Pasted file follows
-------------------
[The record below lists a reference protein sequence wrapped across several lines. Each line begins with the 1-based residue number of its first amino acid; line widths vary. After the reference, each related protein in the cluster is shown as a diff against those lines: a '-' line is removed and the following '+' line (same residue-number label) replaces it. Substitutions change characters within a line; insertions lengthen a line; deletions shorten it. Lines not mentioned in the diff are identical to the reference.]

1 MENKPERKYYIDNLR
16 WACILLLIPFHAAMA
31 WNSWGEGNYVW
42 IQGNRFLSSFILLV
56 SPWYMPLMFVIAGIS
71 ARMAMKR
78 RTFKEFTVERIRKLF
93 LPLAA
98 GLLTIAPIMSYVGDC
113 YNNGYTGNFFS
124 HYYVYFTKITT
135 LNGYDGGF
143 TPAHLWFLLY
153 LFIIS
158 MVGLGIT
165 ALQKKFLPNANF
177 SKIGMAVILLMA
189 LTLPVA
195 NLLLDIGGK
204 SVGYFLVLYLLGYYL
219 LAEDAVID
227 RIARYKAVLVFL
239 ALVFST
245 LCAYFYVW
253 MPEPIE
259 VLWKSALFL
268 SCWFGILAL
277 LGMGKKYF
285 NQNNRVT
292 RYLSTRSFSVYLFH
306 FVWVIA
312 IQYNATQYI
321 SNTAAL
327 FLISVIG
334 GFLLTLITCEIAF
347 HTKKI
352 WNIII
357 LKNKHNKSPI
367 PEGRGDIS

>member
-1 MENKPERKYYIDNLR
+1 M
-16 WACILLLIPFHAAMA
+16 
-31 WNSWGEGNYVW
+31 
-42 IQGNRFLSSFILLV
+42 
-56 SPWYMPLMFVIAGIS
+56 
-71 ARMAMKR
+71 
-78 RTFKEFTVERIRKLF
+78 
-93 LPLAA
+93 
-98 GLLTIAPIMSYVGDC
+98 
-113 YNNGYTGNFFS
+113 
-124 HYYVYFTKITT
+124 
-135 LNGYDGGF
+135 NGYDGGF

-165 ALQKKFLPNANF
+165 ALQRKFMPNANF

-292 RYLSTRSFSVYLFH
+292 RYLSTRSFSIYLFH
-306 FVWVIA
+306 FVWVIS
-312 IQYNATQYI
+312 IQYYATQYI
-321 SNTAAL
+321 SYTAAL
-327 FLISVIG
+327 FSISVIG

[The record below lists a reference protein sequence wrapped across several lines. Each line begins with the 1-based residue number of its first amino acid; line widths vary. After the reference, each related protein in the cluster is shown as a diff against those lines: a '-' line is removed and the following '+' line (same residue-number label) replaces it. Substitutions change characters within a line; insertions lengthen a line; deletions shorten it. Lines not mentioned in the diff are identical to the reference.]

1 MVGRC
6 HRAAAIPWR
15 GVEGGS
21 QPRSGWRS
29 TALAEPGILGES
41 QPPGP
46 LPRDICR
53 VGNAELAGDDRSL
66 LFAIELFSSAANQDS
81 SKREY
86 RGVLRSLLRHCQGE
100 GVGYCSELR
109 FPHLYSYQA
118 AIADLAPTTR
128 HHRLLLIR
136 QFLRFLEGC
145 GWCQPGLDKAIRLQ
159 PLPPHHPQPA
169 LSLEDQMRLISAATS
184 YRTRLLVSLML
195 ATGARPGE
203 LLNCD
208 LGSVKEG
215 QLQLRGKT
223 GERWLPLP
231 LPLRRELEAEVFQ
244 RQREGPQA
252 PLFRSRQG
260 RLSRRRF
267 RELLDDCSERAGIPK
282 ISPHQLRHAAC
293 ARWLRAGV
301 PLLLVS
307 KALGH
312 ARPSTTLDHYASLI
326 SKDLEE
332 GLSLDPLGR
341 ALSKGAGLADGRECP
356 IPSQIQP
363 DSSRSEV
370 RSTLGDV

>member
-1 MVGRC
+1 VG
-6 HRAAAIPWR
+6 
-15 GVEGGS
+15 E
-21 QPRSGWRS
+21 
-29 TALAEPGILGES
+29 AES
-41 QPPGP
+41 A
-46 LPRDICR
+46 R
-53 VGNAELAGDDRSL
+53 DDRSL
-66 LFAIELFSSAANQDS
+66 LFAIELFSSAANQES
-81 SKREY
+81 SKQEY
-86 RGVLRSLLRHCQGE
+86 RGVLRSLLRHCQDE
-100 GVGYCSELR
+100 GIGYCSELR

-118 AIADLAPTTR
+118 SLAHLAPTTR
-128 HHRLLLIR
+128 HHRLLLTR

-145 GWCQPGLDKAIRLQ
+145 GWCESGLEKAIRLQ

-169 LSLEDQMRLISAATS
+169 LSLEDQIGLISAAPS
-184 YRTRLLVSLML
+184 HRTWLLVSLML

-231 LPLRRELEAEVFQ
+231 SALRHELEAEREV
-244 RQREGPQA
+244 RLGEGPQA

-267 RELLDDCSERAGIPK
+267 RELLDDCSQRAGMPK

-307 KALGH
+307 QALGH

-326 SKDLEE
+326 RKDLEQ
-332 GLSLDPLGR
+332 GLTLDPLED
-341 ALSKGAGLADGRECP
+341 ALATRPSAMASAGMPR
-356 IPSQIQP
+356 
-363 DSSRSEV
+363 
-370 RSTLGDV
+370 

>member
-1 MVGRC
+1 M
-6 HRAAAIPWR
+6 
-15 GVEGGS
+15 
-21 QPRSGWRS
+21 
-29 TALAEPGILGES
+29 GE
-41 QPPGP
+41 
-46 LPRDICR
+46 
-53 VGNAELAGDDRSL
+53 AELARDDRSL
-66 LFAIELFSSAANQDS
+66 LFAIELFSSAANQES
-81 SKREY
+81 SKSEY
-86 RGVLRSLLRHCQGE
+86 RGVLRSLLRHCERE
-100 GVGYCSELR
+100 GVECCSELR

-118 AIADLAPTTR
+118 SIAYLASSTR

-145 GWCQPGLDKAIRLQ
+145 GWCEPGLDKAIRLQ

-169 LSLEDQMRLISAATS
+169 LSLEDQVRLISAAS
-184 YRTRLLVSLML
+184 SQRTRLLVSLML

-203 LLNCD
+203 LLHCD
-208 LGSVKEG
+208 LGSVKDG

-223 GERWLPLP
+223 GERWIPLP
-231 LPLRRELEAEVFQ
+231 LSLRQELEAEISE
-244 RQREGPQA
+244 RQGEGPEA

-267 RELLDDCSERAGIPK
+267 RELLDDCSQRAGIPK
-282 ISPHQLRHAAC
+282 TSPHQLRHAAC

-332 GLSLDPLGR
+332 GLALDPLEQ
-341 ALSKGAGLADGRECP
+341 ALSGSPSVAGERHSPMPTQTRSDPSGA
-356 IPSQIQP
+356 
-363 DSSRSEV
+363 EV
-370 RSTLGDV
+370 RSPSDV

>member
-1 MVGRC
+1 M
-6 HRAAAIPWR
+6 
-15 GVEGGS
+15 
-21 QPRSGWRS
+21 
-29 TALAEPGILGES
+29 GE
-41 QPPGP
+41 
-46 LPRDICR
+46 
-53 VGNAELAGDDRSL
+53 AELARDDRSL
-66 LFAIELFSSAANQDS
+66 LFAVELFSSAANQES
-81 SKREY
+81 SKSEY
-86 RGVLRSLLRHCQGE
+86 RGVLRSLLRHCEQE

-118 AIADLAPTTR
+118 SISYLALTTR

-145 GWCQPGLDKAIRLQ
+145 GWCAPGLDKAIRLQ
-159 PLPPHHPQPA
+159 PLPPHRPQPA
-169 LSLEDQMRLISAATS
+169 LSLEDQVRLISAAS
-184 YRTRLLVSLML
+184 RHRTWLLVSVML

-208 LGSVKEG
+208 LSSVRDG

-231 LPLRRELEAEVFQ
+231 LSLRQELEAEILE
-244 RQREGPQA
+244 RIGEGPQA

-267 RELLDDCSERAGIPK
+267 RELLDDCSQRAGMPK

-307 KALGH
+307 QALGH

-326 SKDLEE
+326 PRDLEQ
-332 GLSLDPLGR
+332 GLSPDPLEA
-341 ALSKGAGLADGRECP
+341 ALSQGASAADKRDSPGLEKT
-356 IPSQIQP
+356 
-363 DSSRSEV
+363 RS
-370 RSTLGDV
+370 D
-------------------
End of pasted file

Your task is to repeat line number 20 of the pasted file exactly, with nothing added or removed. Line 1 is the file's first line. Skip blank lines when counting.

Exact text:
195 NLLLDIGGK